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Man suspected in death of girl found in Catahoula Parish questions indictment

JACKSON (AP) — A man suspected in the kidnapping deaths of his girlfriend and her daughter wants a Louisiana judge to throw out his indictment based on the argument that blacks were systematically excluded from the grand jury pool.

Thomas Steven Sanders, who is white, is charged in U.S. District Court in Alexandria, La., in 12-year-old Lexis Roberts’ kidnapping death. Hunters found her body in Catahoula Parish, La., in October 2010. Her mother’s body was found later in Arizona. Both victims also are white.

In 1994, Sanders was declared dead in Mississippi after walking away from his family in the 1980s and disappearing. But he resurfaced in the more recent deaths.

Sanders was first indicted on a charge of kidnapping resulting in the child’s death in Louisiana in November 2010. A superseding indictment was issued in January 2011, adding the charge of using a firearm in a violent crime. In August 2012, prosecutors said they would seek the death penalty.

Sanders’ lawyers said in a recent court filing that the indictment should be dismissed because blacks were underrepresented in the list of possible grand jurors.

The jurors were drawn from a list of registered voters provided by Louisiana in 2007, but the state has historically failed to ensure proper black voter registration, the lawyers said.

To back up their argument, the lawyers cite a federal civil lawsuit in which a judge found that prior to April 2011, Louisiana’s Department of Health and Hospitals, Department of Children and Family Services, and secretary of state violated the National Voter Registration Act.

That lawsuit alleged that the agencies didn’t always provide people with voter registration information. One of the plaintiffs was an “intermittently homeless” man who did not receive a voter registration form with his food stamps application. In January, U.S. District Judge Jane Triche Milazzo said the agencies are now “substantially in compliance” with the federal law.

Stephanie Alvarez, the court’s jury administrator, said the jury pool lists are updated every four years based on the voter registration provided by the state. She said the court began using a new list in October 2011. She declined to comment further because the judge had not ruled on the motion.

Sanders’ lawyers said census information shows that blacks made up about 34 percent of the population in the area from which the jurors were drawn, but the 2007 voter list used for Sanders’ grand jury was only 24 percent blacks.

“While Congress and the courts have generally accepted the use of voting lists as a source list for jurors as provided in the Jury Plan, this case evidences that voting lists must be supplemented to obtain a fair cross-section of the community,” according to a filing by Sanders’ lawyers, A.M. Stroud III and Rebecca Hudsmith.

The filing also says: “As a result, Mr. Sanders was deprived of a grand jury selected from a fair cross-section of the community in violation of the Sixth Amendment fair cross-section requirement, due process and equal protection and the Jury Plan and the Jury Selection and Service Act of 1968.”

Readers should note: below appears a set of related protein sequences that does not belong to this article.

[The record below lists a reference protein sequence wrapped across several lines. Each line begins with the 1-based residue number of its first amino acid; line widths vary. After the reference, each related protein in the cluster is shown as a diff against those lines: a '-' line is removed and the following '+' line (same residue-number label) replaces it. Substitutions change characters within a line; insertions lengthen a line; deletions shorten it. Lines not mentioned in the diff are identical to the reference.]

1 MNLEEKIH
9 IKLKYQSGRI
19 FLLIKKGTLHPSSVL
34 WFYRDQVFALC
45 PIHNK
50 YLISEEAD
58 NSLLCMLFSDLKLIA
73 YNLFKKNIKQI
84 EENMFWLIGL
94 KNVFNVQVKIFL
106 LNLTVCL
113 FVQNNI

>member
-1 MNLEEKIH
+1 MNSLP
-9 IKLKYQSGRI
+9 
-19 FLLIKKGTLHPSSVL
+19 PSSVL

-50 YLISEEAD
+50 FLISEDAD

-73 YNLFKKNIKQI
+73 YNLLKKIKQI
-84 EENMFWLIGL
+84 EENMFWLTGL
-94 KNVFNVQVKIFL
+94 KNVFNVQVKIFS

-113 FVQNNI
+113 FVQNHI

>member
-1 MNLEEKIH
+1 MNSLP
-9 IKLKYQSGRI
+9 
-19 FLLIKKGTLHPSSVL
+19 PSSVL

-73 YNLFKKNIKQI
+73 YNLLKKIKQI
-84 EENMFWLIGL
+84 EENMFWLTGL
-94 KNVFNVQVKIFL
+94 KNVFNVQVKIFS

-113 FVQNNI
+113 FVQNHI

The lawyers did not immediately respond to phone messages.

U.S Attorney Stephanie A. Finley said in a statement that the court’s scheduling order requires the government to file a response by Sept. 19, and prosecutors would do so. She had no additional comments, including on whether other cases would be affected if the judge sides with Sanders’ lawyers.

Sanders walked away from his family in Mississippi in 1987, and they didn’t hear for him for years. His parents, brother and ex-wife petitioned a Pike County, Miss., court in July 1994 to have him declared dead.

Sanders was living at a storage facility in Las Vegas when he met Suellen Roberts. A relationship developed, and they planned to take her daughter on a trip to Bearizona, a wildlife park near the Grand Canyon, for the Labor Day weekend in 2010, according to court documents.

On their way back to Nevada, Sanders pulled over in the desert “ostensibly so Suellen could shoot his .22 rifle,” but instead he shot Roberts in the head, court records said.

“Sanders then loaded Lexis, who was in hysterics over seeing her mother murdered, into the car and traveled to Louisiana. He took Lexis to a wooded area and shot her in the back of the head and, when she didn’t die, he shot her twice more in the head. When she still didn’t die, he tried to shoot her through the heart. When she still didn’t die, he cut her throat, killing her,” according to a judge’s review of Sanders’ confession.

Authorities say Sanders made the confession to the child’s death after being arrested in Gulfport, Miss., and directed them to the body of Suellen Roberts in Yavapai County, Ariz.

Sanders is scheduled for trial in August 2014. The trial had been scheduled for this year, but U.S. District Judge Dee Drell postponed it because he said federal budget cuts were hampering the publicly funded defense team.


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